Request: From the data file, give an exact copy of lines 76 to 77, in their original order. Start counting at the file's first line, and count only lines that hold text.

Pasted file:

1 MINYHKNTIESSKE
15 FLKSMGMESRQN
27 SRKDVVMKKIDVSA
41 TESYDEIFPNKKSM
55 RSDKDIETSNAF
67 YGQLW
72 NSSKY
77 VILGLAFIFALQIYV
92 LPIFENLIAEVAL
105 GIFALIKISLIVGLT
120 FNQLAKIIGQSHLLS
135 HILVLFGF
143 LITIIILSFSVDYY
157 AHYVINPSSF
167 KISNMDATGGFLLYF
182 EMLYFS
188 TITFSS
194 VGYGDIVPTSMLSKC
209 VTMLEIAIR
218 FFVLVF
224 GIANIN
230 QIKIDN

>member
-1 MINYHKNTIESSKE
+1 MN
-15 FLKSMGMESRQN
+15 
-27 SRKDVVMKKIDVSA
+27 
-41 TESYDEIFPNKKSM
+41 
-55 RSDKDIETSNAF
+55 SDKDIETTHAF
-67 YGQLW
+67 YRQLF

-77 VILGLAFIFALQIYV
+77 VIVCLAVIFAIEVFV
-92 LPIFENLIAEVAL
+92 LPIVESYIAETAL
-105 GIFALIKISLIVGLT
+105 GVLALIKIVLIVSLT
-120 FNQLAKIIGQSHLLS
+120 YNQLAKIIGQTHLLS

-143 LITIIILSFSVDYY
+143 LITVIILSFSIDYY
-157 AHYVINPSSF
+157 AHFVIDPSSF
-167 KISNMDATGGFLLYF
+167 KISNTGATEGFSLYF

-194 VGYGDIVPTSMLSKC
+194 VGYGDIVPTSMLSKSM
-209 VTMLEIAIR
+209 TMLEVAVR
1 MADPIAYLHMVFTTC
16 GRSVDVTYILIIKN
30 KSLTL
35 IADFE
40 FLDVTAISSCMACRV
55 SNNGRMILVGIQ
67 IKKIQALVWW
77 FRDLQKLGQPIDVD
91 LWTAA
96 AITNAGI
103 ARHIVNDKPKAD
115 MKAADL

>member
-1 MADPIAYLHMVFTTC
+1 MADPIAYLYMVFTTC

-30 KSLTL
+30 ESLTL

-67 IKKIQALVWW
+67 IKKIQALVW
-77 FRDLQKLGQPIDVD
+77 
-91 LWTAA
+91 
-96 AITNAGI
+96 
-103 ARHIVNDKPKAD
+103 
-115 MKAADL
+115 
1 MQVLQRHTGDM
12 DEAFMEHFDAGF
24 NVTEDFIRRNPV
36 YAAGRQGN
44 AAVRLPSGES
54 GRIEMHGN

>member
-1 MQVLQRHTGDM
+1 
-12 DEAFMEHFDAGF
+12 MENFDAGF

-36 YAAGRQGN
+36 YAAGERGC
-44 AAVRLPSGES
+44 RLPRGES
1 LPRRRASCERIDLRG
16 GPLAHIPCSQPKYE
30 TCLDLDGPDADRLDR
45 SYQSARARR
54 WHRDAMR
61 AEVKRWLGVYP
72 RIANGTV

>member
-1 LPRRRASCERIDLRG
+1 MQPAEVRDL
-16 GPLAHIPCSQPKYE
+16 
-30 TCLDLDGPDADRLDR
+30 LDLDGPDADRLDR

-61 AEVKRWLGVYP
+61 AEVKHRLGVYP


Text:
+91 
-96 AITNAGI